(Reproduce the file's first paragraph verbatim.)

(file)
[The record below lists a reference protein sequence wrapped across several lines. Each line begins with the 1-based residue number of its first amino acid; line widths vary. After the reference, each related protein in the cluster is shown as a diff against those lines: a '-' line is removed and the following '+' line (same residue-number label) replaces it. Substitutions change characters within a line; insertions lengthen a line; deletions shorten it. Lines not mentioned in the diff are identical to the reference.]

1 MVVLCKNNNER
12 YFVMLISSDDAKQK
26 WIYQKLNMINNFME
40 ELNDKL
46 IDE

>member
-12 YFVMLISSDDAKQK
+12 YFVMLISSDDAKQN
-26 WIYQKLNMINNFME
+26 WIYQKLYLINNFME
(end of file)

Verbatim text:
[The record below lists a reference protein sequence wrapped across several lines. Each line begins with the 1-based residue number of its first amino acid; line widths vary. After the reference, each related protein in the cluster is shown as a diff against those lines: a '-' line is removed and the following '+' line (same residue-number label) replaces it. Substitutions change characters within a line; insertions lengthen a line; deletions shorten it. Lines not mentioned in the diff are identical to the reference.]